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Solving the Pet Care Problem

by Elizabeth Pantley, author of Kid Cooperation and Perfect Parenting

My son begged us incessantly for a dog. He promised he’d take care of it. Well, we finally got him the dog, but getting him to take care of his pet has become a daily battle. How do I get him to take responsibility for his pet?

Elizabeth Answers:
I certainly understand! My 7, 9 and 11 year old children recently were lucky enough to gain not one, but two (yes, two!) new puppies! As much as we’d like our kids to take over the pet care, we understand that children younger than age twelve simply don’t have the mental and physical ability to care for a pet on their own. They have good intentions, and a lot of love for their pets, but when it comes to daily care, it’s an enormous responsibility. I prefer to view this as an opportunity to teach our children responsibility. If you can accept that you will have to be a hands-on manager, and that your son will take over the pet care, little by little, as he gets older, you can all enjoy the benefits of having a family pet (or in my case – pets!)

Get organized:
With your help, have your child create a pet care chart. List everything that needs to be done on two separate lists, a daily list and weekly list. Copy the lists neatly on a large piece of poster board, each item followed by a series of boxes for check marks labeled by days of the week. Hang the poster in a conspicuous place, such as on your child’s bedroom door. Have him check off each box every day after the chore is completed. The chart serves two purposes. It gives your child a written “to do” list so that everything is remembered, and it provides the basis for developing a routine habit.

Create routines:
Tie pet care chores to other daily rituals to make them easier to remember. For example, feed the pet before dinner. That way, you can easily remind a child by saying, “As soon as the dog is fed, you’re welcome to have your dinner.”

Logical consequences:
Use logical consequences when a child forgets his pet chores. If your child forgets to feed his guinea pig in the morning, don’t allow him to take it out of the cage and play with it after school. If your child doesn’t pick up the dog poop in the yard, have him take the time to do it before he heads out to play. Teach your child that a pet’s care comes before playtime.

Make a Deal:
Let your child know in advance that if his pet care chores are not done when he leaves for school that you will do them for him. THEN, when he comes home from school, he can do a few of your chores. For example, if the dog’s food and water dishes are empty after your child leaves for the day, you fill them. When he returns home from school, show him the laundry basket full of socks and towels to be folded.

If All Else Fails:
If you’re already handling a majority of the pet care, and have to nag and plead for the kids to handle the rest, a simple change may get everyone’s attention. Announce that the pet is now going to be yours. Say something like this, “I have decided that Blackie is now going to be my dog. I will feed her and walk her and pick up her poop. If any of you kids want to play with her or walk her, you’ll need to ask me first. She will start sleeping in my room, beginning tonight.” When the kids cry and complain, tell them that five days from now you would be willing to reconsider. Spend the next five days being very possessive of Blackie. Take her with you when you leave the house, play happily with her in front of the children, deny the kids the right to take her for a walk, saying, “No thanks, I’ll do it myself.” After five days, and a major attitude adjustment on the part of the children, go back to using the above solutions to get them more involved in pet care. If this idea backfires, and the kids don’t seem to care, you’ll need to make a decision. Do you really want Blackie to be your dog? Or do you want to find her a new home? If you decide to sell the pet, don’t use this as a threat, simply announce that you feel it would be best for the dog to find it a new home, and then do it. Don’t be swayed by tears and promises if you’ve been through all of the above ideas and still find pet care to be a major issue.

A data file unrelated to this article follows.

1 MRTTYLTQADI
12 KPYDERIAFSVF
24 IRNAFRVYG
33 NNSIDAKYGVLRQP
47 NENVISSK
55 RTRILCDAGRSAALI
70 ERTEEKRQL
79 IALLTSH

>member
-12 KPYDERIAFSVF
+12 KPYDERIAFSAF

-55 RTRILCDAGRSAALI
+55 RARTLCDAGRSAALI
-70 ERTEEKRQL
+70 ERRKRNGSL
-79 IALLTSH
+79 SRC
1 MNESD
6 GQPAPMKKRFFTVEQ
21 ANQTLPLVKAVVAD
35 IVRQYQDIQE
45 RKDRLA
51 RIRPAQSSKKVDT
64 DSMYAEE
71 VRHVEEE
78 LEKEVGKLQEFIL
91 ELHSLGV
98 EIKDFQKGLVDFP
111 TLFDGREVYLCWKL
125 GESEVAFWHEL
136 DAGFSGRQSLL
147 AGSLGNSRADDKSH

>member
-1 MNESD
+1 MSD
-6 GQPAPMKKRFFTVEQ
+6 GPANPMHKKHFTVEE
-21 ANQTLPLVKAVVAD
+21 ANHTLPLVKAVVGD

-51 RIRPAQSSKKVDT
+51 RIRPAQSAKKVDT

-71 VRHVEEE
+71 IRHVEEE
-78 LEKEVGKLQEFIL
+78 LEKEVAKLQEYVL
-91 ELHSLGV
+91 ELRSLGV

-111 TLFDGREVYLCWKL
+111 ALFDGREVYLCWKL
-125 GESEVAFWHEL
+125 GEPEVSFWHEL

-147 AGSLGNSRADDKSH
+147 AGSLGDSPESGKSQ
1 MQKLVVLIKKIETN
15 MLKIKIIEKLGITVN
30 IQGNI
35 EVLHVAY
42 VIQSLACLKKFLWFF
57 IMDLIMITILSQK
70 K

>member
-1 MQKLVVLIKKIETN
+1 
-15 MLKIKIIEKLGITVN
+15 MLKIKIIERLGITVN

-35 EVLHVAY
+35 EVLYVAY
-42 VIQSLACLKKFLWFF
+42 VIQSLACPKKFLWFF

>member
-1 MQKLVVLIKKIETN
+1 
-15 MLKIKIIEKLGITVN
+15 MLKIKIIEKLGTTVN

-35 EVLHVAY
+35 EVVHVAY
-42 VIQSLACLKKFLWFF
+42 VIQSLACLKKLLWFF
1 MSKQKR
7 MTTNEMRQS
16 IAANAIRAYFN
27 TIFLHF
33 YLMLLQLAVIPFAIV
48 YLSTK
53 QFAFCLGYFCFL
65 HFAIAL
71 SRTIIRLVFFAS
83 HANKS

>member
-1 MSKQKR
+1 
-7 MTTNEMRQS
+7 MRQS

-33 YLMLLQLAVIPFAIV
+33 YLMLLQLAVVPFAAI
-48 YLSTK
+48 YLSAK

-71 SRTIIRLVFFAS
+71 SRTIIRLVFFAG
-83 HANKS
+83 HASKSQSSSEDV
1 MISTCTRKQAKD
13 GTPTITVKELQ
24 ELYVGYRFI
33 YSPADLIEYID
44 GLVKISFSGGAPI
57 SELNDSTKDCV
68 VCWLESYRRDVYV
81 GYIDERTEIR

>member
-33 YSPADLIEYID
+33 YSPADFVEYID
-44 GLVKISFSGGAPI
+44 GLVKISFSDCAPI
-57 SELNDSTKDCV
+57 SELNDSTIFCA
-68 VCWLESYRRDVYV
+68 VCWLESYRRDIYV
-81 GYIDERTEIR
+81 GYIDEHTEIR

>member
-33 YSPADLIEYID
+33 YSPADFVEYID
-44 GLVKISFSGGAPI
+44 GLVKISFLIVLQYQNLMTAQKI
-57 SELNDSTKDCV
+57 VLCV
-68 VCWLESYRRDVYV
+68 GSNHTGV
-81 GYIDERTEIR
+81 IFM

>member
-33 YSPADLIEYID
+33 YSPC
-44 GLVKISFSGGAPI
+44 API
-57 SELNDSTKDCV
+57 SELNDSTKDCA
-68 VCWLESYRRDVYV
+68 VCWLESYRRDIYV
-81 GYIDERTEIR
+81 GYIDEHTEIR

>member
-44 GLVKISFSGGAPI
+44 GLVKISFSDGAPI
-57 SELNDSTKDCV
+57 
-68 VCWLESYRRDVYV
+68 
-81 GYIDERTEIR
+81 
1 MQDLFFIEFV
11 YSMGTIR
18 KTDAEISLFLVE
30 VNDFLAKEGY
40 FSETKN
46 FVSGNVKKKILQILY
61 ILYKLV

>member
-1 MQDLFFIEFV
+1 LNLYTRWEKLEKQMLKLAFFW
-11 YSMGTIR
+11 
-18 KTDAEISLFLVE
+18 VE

Copyright Elizabeth Pantley. (McGraw-Hill, 2003)

About the Author:
Elizabeth Pantley is the author of several books, including
Gentle Baby Care : No-cry, No-fuss, No-worry — Essential Tips for Raising Your Baby, The No-Cry Sleep Solution: Gentle Ways to Help Your Baby Sleep Through the Night, Kid Cooperation (with an introduction by William Sears, MD), Perfect Parenting, as well as her latest The No-Cry Sleep Solution for Toddlers and Preschoolers and is also president of Better Beginnings, Inc. She is a popular speaker on family issues, and her newsletter, Parent Tips, is seen in schools nationwide. She appears as a regular radio show guest, and has been quoted in Parents, Parenting, Redbook, Good Housekeeping, American Baby, Working Mother, and Woman’s Day magazines. Visit Elizabeth’s web site

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